Like all vintage vehicles, this motorcycle is a window back to a certain place and time.  Yet this motorcycle is a bit different.  It is a glimpse into the life of a treasured celebrity and how he found a unique way to be a normal person like the rest of us.

Auctions Ending Soon


  1. Stan

    Ride on King… Beautiful Harley here. 🇺🇸
    🎶 🎵 🎸 👑


    Like 0
  2. The Kings Steed is a Harley Davidson

    Wow this is “A hunka hunka of burning love” here.

    Its a shame he didn’t just ride this more in his free time and stay in shape and clean.

    I still like his songs and love for bikes and cars.
    A very generous man.

    I bet this will go very high.

    Good luck with sale…

    Like 15
    • Jon

      My wife and I were on vacation in S. Dakota in 2003 and stopped in Murdo and saw this Harley. While so many vehicles and farm equipment at this place were in open sheds and unrestored, this was inside a glass case or enclosure with all of the paperwork.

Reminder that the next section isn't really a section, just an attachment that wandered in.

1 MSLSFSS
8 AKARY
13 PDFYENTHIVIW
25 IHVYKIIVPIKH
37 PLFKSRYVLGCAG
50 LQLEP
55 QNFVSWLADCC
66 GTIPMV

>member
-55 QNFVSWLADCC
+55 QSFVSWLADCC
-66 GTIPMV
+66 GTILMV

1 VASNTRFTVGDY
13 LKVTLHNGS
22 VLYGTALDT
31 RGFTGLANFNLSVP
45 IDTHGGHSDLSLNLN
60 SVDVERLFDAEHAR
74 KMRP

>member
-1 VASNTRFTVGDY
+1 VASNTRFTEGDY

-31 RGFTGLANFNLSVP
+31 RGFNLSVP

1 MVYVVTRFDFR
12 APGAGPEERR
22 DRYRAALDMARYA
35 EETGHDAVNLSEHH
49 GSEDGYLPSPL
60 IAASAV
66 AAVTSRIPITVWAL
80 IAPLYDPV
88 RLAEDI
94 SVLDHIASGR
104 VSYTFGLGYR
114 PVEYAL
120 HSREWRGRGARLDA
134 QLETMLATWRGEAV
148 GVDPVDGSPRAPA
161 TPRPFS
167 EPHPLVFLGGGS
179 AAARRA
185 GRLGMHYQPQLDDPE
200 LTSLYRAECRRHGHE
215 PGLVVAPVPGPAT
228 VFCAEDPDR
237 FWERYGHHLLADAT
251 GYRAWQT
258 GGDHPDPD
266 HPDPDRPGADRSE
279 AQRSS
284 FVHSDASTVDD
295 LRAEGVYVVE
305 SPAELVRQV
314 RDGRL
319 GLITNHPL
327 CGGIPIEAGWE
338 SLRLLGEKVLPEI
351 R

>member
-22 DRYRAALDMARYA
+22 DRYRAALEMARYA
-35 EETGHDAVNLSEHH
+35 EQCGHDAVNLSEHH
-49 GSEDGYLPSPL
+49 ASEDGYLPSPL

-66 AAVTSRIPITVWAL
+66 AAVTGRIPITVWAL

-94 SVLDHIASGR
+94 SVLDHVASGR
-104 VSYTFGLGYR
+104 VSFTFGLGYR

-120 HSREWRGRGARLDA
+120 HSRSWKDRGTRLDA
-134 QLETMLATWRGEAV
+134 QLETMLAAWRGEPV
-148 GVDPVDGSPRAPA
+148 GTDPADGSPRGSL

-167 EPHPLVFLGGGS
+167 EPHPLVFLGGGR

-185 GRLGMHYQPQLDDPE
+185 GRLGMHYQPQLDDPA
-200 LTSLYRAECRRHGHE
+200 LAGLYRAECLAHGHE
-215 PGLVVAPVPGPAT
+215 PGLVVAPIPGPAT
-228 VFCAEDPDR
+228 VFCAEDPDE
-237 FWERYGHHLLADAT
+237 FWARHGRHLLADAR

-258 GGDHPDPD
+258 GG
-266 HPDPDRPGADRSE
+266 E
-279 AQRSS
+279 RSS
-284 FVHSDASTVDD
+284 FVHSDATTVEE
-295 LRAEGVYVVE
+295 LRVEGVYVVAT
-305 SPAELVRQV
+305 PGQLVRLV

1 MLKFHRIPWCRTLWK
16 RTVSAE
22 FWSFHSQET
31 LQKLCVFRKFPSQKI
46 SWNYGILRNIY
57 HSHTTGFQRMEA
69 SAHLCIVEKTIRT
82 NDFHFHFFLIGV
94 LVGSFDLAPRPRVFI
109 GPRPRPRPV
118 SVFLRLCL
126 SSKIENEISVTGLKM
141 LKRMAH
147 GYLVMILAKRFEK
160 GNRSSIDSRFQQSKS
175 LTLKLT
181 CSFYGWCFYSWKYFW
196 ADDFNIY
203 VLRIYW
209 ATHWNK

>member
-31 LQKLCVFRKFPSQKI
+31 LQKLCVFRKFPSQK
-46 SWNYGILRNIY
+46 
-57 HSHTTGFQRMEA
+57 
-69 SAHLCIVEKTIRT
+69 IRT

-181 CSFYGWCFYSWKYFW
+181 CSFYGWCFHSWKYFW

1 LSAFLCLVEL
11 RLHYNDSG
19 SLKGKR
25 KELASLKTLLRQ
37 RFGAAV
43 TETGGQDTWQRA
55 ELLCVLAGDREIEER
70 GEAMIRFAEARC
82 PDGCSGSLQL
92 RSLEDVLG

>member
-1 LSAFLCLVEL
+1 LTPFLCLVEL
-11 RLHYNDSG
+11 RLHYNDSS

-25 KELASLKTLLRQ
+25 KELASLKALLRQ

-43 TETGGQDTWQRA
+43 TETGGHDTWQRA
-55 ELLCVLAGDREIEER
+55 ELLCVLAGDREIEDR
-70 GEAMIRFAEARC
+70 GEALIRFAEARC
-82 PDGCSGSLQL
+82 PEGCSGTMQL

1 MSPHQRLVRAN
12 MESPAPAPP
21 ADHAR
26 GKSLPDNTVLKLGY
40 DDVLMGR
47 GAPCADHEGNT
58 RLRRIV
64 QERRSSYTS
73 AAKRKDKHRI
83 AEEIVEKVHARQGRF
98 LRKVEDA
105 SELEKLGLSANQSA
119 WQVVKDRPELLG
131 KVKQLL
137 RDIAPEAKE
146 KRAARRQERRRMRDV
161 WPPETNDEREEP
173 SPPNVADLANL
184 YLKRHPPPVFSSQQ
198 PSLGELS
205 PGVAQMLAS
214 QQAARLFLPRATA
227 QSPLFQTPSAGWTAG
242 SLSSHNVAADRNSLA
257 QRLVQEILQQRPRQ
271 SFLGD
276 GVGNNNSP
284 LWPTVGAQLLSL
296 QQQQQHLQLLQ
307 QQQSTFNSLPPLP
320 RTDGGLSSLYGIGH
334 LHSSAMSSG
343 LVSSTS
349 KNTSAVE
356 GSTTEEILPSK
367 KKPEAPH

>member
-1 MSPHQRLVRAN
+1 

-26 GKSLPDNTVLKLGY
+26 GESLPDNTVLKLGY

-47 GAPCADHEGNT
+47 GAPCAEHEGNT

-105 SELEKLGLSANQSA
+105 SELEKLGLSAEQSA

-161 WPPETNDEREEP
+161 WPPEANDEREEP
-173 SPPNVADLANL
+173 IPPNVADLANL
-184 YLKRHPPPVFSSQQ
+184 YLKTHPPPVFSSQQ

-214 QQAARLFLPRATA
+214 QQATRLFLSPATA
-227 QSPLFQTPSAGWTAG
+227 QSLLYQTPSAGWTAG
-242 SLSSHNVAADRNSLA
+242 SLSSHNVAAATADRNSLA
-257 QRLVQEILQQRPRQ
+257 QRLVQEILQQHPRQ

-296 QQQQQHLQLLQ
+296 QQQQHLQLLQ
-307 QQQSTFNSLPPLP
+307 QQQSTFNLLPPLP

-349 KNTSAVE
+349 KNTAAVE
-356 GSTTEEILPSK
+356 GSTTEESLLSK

Very interesting place and a little quaint.

      Like 1
      • SDJames

        I saw it there in 1989 when I was 12 on a family vacation, still have a picture somewhere. They have a lot of cool stuff including an original General Lee.

        Like 0
    • Terrry

      In California you can’t ride a motorcycle wearing an all-white jumpsuit. It’s unsafe.

      Like 0
  3. Stan

    Gorgeous Harley. 👑 🎶🎵🎸🎤 🕺


    Like 0
  4. HoA Howard AMember

    Well, that was a very accurate account of Elvis’ life, if the site was called “Elvis Finds”, not much more needs to be said from the last FLH post. The AMF , FLH was the nicest bike, Elvis didn’t have crummy things.
    “Part of a lost tribe”,,,great stuff, and true. You couldn’t possibly have lived in the 50s-70s, without knowing who he was. Personally, I thought he was great, possibly the greatest musician ever. Not so much for his musical prowess, but that guy knew what America, mostly women, wanted. Caused quite a shakeup, not unlike modern music( if you can call it that) to me today.
    As time grinds on, while his music will live on, I don’t know how much longer his personal belongings will hold valuable. His loyal fans are, well, dying too. To future folks, that’s just a ’76 FLH with an Elvis plate. Love the bike, the history does nothing for me.